The upcoming inter-Korean summit between North Korean leader Kim Jong Un and South Korean President Moon Jae-in is laden with complexity and uncertainty. What is more, the outcome is not a foregone conclusion considering North Korea’s track record of diplomatic brinkmanship to extract concessions from South Korea and interests of stakeholders such as the United States, Japan, China and Russia.
To achieve long-term peace on the peninsula, the North has to transform its security calculus and carefully crafted post-Korean War ideology stressing a Pyongyang-imposed reunification of the Korean Peninsula under the leadership of the North.
In the case of the former, using conventional weapons and now nuclear-capable ICBMs, Pyongyang has seemingly consolidated its strategic nuclear deterrent to prevent regime change through a decapitation strike or other form of military operation. Dismantling this defensive measure will require a radical shift in North Korea’s military industrial complex and its strategic thinking about the utility of a strategic nuclear deterrent.
In the case of the latter, the regime in Pyongyang has built a post-Korean War identity and argued for its leadership stressing its role in defending Koreans (North and South) from outsiders and pressing reunification of the peninsula under Pyongyang’s rule. While unrealistic considering the level of South Korean development and its alliance with the U.S., shifting Pyongyang’s nearly 70-year position on reunification may be a bitter pill to swallow for North Koreans who have sacrificed so much under the Kim dynasty.
These two challenges are further complicated by stakeholders in and out of the region. First and foremost is the U.S. Without complete dismantling and removal of all nuclear technology and ICBM systems and subsequence intrusive verification, the U.S. will not back down from its “maximum pressure” campaign.
Japan and South Korea have shared concerns. Mere denuclearization will not be sufficient for either state. A de-escalation of tensions will necessarily include short- and mid-range missile systems as well as submarine-based systems that Pyongyang has invested heavily in.
China and Russia are also important stakeholders in this diplomatic kabuki theater. While arguably both could live with a nuclear North Korea, their preference is to find an outcome on the peninsula that leaves a pro-Beijing and pro-Moscow regime intact. Any negotiation between the North and the South or the North and the U.S. that does not produce that outcome would be opposed for geopolitical reasons.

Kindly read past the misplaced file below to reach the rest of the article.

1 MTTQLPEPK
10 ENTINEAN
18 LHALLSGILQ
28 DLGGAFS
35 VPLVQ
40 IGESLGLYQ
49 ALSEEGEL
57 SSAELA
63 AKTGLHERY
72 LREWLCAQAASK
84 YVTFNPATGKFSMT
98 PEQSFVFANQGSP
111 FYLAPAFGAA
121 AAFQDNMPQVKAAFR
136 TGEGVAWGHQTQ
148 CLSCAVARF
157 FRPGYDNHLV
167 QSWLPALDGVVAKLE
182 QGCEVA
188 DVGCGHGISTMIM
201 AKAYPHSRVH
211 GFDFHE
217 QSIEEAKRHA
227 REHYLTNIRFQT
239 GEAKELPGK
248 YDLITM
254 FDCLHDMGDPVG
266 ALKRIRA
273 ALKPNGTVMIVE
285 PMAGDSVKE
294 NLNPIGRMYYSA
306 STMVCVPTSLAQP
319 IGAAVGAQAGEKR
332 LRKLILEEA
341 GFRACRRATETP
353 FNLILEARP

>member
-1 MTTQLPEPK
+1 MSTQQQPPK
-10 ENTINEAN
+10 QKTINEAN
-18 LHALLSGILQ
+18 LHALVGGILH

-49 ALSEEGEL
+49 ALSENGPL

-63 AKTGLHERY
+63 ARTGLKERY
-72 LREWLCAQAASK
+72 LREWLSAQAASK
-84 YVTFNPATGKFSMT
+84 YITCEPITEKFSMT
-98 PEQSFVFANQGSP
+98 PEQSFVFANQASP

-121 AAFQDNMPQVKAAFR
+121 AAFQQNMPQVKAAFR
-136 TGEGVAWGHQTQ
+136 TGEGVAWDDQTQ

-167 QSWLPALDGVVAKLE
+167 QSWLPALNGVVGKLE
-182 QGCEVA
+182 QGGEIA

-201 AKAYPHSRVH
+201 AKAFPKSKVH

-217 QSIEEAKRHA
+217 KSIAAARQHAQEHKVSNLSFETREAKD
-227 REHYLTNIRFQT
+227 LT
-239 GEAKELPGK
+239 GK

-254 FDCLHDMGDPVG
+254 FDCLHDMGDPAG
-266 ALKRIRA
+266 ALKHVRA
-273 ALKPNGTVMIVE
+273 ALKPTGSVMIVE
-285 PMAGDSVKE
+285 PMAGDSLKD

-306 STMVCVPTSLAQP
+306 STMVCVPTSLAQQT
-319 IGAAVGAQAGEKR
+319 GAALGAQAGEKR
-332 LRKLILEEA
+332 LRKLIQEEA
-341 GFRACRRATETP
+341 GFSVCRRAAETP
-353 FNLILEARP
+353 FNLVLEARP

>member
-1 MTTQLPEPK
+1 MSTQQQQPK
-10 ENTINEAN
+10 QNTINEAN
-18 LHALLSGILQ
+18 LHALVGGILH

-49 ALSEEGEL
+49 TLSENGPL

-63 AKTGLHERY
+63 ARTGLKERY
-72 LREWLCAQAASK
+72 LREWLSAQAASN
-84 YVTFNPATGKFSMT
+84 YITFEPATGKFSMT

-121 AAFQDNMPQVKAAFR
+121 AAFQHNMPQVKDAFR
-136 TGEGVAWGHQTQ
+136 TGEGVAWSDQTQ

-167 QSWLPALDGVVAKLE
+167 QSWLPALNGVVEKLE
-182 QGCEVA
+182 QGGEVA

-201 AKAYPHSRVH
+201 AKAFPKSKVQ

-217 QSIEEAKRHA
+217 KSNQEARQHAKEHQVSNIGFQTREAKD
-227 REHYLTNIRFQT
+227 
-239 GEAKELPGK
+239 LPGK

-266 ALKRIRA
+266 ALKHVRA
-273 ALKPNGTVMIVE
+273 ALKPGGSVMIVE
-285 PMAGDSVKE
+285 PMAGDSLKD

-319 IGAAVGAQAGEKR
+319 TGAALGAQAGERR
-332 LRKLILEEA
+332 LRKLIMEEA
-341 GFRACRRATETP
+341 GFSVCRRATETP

That leaves us with the question of what will be the likely outcome of the North-South summit on April 27, and the subsequent potential meeting between Kim and Trump. In short, the only outcome we can expect is a commitment to future talks and an agreement about investing in confidence-building measures to demonstrate each side’s commitment to de-escalation and the charting of a path toward a permanent peace. Here, the North has done some of the hard work already by not testing its ICBM systems since November. This hiatus, forced or intentional, must continue. In lieu of a cessation in tests, the U.S. and South Korea can in part or in full accept the Chinese-Russian “double-freeze” agreement for a trial period. To allay U.S. and South Korean concerns about the North, Beijing could forge a temporary security agreement with the South. Russia could be included in this security umbrella until strategic trust between stakeholders takes hold.
An overnight transformation of the North’s military strategic thought, military industrial complex and ideology is not possible. Some of the above suggestions may decrease the threat perception the North has concerning regime survival, but they do nothing to transform the North’s economy, which depends heavily on its military. Nor do they speak to the ideological nature of the North.
Without aid to shift the North Korean economy away from its militarized nature, it would be difficult for Kim’s regime to provide public goods to its elite and citizens, whose current livelihoods may be dependent on the militarized economy. Here, North Korea’s neighbors, including China, Japan and South Korea, can be of help through an incremental increase in aid as the verification process shows sincerity in the dismantling process.
North Korea’s carefully nurtured ideology may be the biggest hurdle to overcome in the complex path toward peace on the peninsula. This will require years of cultural exchanges at the state and grass-roots level to equilibrate sensibilities and understandings.
As a result we should be realistic about what a “permanent peace” timeline means. If the seed of permanent peace is planted on April 27 by Kim and Moon in Panmunjom, we should expect to see its fruits in the decades ahead rather than in the short life spans of political leaders and their associated political cycle.
Stephen R. Nagy is a senior associate professor of politics and international studies at the International Christian University, Tokyo, and a distinguished fellow at the Asia Pacific Foundation in Canada.
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